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'Not afraid' at age 13

'Not afraid' at age 13

HEL lies on a bed wrapped in his green mosquito net. His eyes burn with the fever

he caught several weeks ago, and from time to time his body shakes with coughing.

Hel, who doesn't own anything but a green hammock, is one of many soldiers in the

Siem Reap military hospital. He's 13 years old. He has been in the army for more

than two years.

"My father was killed by a witch when I was nine. He forbade her to enter his

field and the witch put a curse on him," explains Hel, one of seven children

his mother had to look after.

The boy whispers his answers to questions with short sentences. "I was looking

after the cow at home, but I was very lazy. My mother got angry with me and chased

me," said Hel.

The boy joined the army at the Division 11 headquarters based in his home district.

"I like to be a soldier because they have a very nice uniform," he says,

a dimple appearing on his left cheek as he smiles.

Hel, when unsure of how to answer a question, shyly looks at the injured soldier

in the next bed for guidance. Man Sankriem, about 30, is Hel's chief and the boy

accompanied him to the hospital after he was injured in a skirmish with the Khmer

Rouge near Top Svay in early August.

Hel, who later came down with malaria, was also there. It was his first battle since

joining the army.

"The Khmer Rouge came from the east, they started fighting us. It lasted two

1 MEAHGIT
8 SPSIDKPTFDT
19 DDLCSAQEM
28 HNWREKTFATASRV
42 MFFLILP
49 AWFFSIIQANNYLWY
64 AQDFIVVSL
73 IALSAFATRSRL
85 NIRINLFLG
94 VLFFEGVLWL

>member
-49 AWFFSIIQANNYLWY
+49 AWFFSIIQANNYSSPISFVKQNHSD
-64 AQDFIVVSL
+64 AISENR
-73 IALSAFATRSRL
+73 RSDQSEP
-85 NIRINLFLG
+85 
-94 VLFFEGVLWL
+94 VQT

hours. I was not afraid and I fired back one shot," he says proudly. He doesn't

know if he hit somebody.

He declares that is happy to be in the army, because "it's better than looking

after the cows".

Hel didn't have any training when he joined. At first, he carried supplies and cooked

for the other soldiers. After a while he was given a gun - a 'CKC' - as he calls

it: "A coup par coup."

Everyone around him in the hospital laughs when he says what kind of gun he was using.

It's a single-shot rifle, not very efficient. But - after his comrades sawed off

part of the butt to make the weapon lighter - at least he could carry it.

Hel is proud of the gun, and of being a soldier. "I'm not afraid," he repeats.

"I'm not afraid of being injured. I'm not afraid of the mines - I know where

they are."

While chosen to accompany his chief to hospital, Hel would have preferred to stay

and fight. "I would have liked to go to Samrong and O' Smach to fight with the

others," he says.

Samkriem listens to Hel, and from time to time adds a few of his own comments.

"Hel is very brave. He doesn't fall down when he shoots his gun," he says,

earnestly trying to stop the laughter of the people around.

Sankriem protects Hel, whom he helped to join the army.

"I went to see his family and they are very poor. So I offered to help out and

I gave 60,000 riels to his mother. It is logical that he joined the army because

in his family he does not have enough food," he says.

Hel adds that another of his brothers joined the army in Phnom Penh.

Asked if he thinks it is a good idea for a kid to be a soldier, Sankriem says: "When

you are young you are free, not yet married and you do not have children, so it is

possible to join."

Sankriem underlines that Hel joined in the fighting like any regular soldier. "I

only hide him during inspections because underage soldiers are forbidden," he

explains. That rule, according to human rights workers and anyone who visits the

front-lines, is frequently ignored by forces on both sides of the conflict.

Hel, just before he falls back to sleep, says that of a group of 20 soldiers in his

unit, five were boys of about the same age as him.

Hel goes to sleep, and Sankriem looks at him. "I myself entered in the army

when I was 14 years old," he says. That was 15 years ago.

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